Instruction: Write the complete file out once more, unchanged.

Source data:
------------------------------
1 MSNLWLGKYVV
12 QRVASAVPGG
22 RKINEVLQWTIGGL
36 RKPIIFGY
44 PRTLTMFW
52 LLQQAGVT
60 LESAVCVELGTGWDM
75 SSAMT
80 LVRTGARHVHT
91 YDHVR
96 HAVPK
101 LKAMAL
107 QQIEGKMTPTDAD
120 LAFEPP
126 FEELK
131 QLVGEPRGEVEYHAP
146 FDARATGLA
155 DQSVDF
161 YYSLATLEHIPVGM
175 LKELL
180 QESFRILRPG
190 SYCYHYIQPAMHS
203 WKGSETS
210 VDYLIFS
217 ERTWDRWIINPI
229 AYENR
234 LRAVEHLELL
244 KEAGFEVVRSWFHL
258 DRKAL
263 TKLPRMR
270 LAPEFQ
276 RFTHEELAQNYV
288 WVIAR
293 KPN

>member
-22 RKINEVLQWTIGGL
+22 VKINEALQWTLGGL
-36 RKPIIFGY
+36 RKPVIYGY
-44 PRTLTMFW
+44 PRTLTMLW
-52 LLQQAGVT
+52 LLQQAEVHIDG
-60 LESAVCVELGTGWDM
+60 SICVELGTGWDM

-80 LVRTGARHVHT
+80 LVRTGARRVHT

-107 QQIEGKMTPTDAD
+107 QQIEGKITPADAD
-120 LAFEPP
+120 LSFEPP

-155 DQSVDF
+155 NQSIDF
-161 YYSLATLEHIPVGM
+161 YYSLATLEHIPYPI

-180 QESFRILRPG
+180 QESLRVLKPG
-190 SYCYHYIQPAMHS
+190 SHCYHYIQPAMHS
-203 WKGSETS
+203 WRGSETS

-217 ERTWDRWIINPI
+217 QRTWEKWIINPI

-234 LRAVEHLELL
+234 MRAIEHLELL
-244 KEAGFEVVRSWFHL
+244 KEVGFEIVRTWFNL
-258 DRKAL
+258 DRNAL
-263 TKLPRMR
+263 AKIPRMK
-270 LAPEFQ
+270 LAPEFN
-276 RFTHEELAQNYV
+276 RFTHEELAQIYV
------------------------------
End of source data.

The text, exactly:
1 MSNLWLGKYVV
12 QRVASAVPGG
22 RKINEVLQWTIGGL
36 RKPIIFGY
44 PRTLTMFW
52 LLQQAGVT
60 LESAVCVELGTGWDM
75 SSAMT
80 LVRTGARHVHT
91 YDHVR
96 HAVPK
101 LKAMAL
107 QQIEGKMTPTDAD
120 LAFEPP
126 FEELK
131 QLVGEPRGEVEYHAP
146 FDARATGLA
155 DQSVDF
161 YYSLATLEHIPVGM
175 LKELL
180 QESFRILRPG
190 SYCYHYIQPAMHS
203 WKGSETS
210 VDYLIFS
217 ERTWDRWIINPI
229 AYENR
234 LRAVEHLELL
244 KEAGFEVVRSWFHL
258 DRKAL
263 TKLPRMR
270 LAPEFQ
276 RFTHEELAQNYV
288 WVIAR
293 KPN

>member
-22 RKINEVLQWTIGGL
+22 VKINEALQWTLGGL
-36 RKPIIFGY
+36 RKPVIYGY
-44 PRTLTMFW
+44 PRTLTMLW
-52 LLQQAGVT
+52 LLQQAEVHIDG
-60 LESAVCVELGTGWDM
+60 SICVELGTGWDM

-80 LVRTGARHVHT
+80 LVRTGARRVHT

-107 QQIEGKMTPTDAD
+107 QQIEGKITPADAD
-120 LAFEPP
+120 LSFEPP

-155 DQSVDF
+155 NQSIDF
-161 YYSLATLEHIPVGM
+161 YYSLATLEHIPYPI

-180 QESFRILRPG
+180 QESLRVLKPG
-190 SYCYHYIQPAMHS
+190 SHCYHYIQPAMHS
-203 WKGSETS
+203 WRGSETS

-217 ERTWDRWIINPI
+217 QRTWEKWIINPI

-234 LRAVEHLELL
+234 MRAIEHLELL
-244 KEAGFEVVRSWFHL
+244 KEVGFEIVRTWFNL
-258 DRKAL
+258 DRNAL
-263 TKLPRMR
+263 AKIPRMK
-270 LAPEFQ
+270 LAPEFN
-276 RFTHEELAQNYV
+276 RFTHEELAQIYV